The problem?

The whole concept depends on people using tokens. That feels odd. Uncomfortable. Inhuman.

At the most basic level, DeFi protocols move assets from speculators to people who want money. Investment banks do the same thing.

While the DeFi tokens and investment bankers never capture value from the deal itself, they’re valuable because of the role they play and the fees they generate for playing that role.

Sometimes, everybody makes money. Sometimes, everybody loses money. Sometimes, one party gets the better or worse end of the deal. Sometimes, everything falls apart.

Why do investment bankers seem so different than DeFi protocols?

Because you can’t shake hands with a DeFi protocol. That protocol is not going to invite you for a round of golf or a nice lunch. If can’t cozy up to your regulators and politicians.

Your friend’s wife isn’t going to brag about her DeFi protocol at your next dinner party. No corporation is going to finance its next venture using a DeFi protocol.

Your government has a sensible regulatory framework for investment bankers. You have somebody you can call when things go wrong.

DeFi protocols have none of those things. They have only code. That makes all the difference.

Many countries recognize this. They’re developing clear standards, guidelines, and frameworks that can protect and foster the technology so we can get real value out of cryptocurrency beyond flipping, trading, and speculating.

One country that’s not doing this?

The US.

It’s hard work! It puts Wall Street in an awkward position. And regulators, too, because nobody knows which laws should apply or which agencies should enforce them.

Legislators, policymakers, and financial leaders don’t want to have uncomfortable conversations about the nature of money, the limits of government powers, and the role of the US in the world’s financial system.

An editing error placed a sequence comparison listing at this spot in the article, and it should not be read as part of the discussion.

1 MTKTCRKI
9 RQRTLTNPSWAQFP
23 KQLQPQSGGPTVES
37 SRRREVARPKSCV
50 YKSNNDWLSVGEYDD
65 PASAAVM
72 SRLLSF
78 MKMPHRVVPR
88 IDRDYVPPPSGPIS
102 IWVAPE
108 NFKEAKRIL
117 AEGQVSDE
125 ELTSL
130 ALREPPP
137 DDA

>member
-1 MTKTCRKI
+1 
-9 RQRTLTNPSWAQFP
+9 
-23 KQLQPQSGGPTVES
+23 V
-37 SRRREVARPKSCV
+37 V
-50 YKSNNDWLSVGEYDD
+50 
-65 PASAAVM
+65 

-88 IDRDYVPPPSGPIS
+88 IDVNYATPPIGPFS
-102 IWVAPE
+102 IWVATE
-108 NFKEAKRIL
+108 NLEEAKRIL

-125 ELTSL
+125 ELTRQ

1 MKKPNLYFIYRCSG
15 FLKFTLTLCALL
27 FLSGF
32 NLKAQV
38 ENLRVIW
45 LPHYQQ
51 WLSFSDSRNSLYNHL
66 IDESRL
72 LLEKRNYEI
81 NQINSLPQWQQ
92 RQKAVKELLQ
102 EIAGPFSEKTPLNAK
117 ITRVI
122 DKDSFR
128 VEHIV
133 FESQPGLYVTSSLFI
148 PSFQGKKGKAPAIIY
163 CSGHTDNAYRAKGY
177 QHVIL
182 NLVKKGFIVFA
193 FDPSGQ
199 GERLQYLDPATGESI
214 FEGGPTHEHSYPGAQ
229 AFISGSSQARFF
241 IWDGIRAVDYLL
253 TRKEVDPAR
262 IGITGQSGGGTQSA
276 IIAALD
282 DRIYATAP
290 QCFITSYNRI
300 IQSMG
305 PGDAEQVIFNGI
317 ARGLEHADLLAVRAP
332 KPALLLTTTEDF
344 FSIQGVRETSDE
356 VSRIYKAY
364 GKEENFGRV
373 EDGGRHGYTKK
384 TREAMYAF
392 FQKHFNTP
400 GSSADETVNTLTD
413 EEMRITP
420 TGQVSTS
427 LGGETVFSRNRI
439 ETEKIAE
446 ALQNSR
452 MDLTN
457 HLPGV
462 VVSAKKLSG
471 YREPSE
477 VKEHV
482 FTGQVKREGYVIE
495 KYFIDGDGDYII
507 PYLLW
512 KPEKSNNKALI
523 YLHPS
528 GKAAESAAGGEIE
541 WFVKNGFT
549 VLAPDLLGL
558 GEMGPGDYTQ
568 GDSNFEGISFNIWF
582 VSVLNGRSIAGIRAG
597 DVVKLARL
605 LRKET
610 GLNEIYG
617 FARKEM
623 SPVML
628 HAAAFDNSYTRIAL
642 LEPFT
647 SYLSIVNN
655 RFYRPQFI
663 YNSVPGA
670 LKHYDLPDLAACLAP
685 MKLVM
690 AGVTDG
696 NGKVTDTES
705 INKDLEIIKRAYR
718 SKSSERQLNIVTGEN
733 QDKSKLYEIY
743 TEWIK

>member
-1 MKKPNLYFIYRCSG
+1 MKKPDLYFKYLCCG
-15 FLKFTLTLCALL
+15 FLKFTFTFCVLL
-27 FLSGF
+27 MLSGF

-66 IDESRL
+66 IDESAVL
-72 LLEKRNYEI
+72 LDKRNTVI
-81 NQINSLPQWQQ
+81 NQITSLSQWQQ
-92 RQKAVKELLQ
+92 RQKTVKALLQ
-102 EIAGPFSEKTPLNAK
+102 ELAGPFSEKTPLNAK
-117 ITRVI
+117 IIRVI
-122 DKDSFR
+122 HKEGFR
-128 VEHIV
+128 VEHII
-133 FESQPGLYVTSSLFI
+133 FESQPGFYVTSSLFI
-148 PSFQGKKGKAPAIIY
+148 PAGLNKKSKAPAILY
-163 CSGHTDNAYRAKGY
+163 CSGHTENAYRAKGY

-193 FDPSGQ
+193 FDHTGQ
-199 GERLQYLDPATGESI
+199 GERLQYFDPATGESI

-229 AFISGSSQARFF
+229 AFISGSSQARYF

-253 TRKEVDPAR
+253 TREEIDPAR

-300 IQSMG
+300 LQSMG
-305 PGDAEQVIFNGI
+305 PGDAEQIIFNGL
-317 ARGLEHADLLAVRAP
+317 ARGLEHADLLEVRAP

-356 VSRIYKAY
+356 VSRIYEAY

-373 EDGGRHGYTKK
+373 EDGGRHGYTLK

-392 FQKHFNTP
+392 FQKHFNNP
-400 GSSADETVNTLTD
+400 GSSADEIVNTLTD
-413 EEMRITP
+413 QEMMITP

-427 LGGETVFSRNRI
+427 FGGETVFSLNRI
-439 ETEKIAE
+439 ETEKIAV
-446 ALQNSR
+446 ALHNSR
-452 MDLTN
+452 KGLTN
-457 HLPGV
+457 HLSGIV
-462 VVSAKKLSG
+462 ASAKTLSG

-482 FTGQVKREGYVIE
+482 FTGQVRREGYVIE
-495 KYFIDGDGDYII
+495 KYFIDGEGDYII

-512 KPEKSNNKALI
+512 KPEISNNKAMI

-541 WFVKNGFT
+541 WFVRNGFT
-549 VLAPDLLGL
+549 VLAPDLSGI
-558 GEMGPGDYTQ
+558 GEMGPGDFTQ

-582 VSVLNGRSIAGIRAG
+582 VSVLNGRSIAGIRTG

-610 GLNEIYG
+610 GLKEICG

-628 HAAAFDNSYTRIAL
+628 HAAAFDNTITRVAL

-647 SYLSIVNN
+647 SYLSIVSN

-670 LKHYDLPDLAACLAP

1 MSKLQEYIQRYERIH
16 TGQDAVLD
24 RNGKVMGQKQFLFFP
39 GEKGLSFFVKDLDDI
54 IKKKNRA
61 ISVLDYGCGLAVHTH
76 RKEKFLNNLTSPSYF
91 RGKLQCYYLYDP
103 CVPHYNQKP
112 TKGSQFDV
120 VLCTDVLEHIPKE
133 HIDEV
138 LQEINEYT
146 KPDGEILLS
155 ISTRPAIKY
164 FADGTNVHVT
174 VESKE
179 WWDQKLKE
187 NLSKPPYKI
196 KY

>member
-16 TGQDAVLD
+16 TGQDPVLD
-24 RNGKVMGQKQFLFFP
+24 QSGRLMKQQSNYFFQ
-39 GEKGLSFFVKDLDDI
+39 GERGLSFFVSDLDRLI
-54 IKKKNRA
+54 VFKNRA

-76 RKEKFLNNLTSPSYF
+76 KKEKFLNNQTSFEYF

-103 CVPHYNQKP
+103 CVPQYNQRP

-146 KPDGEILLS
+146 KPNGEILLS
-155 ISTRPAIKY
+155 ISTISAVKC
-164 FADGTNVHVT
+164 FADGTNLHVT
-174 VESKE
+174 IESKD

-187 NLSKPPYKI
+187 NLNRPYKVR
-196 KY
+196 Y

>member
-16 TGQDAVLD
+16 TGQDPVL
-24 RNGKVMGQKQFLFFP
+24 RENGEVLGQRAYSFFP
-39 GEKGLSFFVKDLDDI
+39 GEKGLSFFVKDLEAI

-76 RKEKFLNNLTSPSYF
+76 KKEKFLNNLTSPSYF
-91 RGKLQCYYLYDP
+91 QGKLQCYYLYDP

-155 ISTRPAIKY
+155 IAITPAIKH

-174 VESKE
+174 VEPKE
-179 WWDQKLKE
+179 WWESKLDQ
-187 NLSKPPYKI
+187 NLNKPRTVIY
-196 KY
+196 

Maybe the US doesn’t matter that much anymore

Do we need the US involved? US entities and institutions dominated the market in 2021 and 2022. That didn’t work out so well.

Especially when you add some hostile actions among a small group of regulators, for example, a haphazard, modestly-effective attempt to cut off crypto businesses from the US banking system.

I’m talking about Nic Carter’s “sophisticated, widespread crackdown” on crypto banking. “Chokepoint 2.0.”

It’s a bad situation and certainly not helpful to anybody. Sophisticated and widespread? I guess it depends on what you mean.

All of the targeted businesses are still in business. Only the banks failed. At least one of these so-called “crackdowns” almost caused a global financial crisis.

The federal securities regulator said one of the banks failed because of crypto while the state banking regulator said crypto had nothing to do with it.

The US government is getting sued over some of its decisions. Some of its activities have opened up sensitive jurisdictional battles among Federal agencies. Congress is gearing up to investigate perceived incompetence and bad-faith actions.

If that’s what you get with a “sophisticated, widespread crackdown,” I’d hate to see what an incompetent, uncoordinated crackdown looks like.

As best I can tell, they’ve made everything harder and more expensive for US entities and put some good people out of work. Some victory!

We still have frauds, money launderers, criminal elements, shady exchanges, and everything else that comes with crypto.